Yes, each one of the Companions was a mujtahid in establishing the religion of Islam. As it is known, if a mujtahid is right in his ijtihad, he gains two rewards; if he is wrong in his ijtihad, he gains one reward. The ijtihads of those distinguished companions, who sacrificed their property and lives for Islam and who had no other goal but to exalt and spread Islam, aimed to exalt Islam. Their love and determination for Islam was so great that they did not refrain from expressing the view that was contrary to that of the Prophet during the Battle of Uhud. They stated their view clearly by saying, "We think that the success of Islam depends on this view." When most of the Companions had the opposite view, the Prophet (pbuh) had to do what they wanted. The events that took place later justified the Prophet. Not even a single verse was sent down by God Almighty to warn the Companions although the Quran was still being sent down then. Allah did not warn them with any verses; on the contrary, He ordered His Prophet to continue asking their views as he did previously. The Messenger of Allah did not blame them; he still loved them and showed compassion to them; he continued asking their ideas as he was ordered by Allah. Even only this incident is enough to show clearly that the Companions were appreciated by Allah and His Messenger and that they had the right to make ijtihad.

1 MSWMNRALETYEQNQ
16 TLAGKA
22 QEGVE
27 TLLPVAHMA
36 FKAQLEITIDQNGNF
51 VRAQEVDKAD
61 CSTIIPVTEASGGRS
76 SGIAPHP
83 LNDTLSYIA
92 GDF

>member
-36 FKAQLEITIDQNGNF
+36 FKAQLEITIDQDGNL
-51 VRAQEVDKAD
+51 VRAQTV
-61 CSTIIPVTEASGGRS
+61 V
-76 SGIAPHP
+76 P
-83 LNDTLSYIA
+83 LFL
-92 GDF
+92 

Now let us think justly. How can we dare to judge them because of the disagreements among them although neither Allah nor the Messenger of Allah warned them because they made a different ijtihad from that of the Prophet? It is necessary for a person who has the slightest degree of conscience, foresight and understanding not to try to commit a sin like that.
If we dare to transgress our limits and try to judge those distinguished people, who sacrificed their blood for the establishment of Islam, and justify some of them while criticizing others, we will not besmirch those stars of guidance but pave the way for ruining ourselves.
Besides, the people that we judge are the most distinguished ones of the Companions. Some of them were given the glad tidings that they would enter Paradise while they were alive. Those people, whom we talk about, were praised by the Quran and the Prophet.
We should never forget about it and we should be very cautious about the disagreements among the Companions; we should avoid transgressing our limits.
If the disagreement among the Companions had not been legitimate and reasonable, a command to prevent them would have been sent down. As a matter of fact, when the Companions spoke loudly in the presence of the Prophet (pbuh) the following verse was sent down to warn them: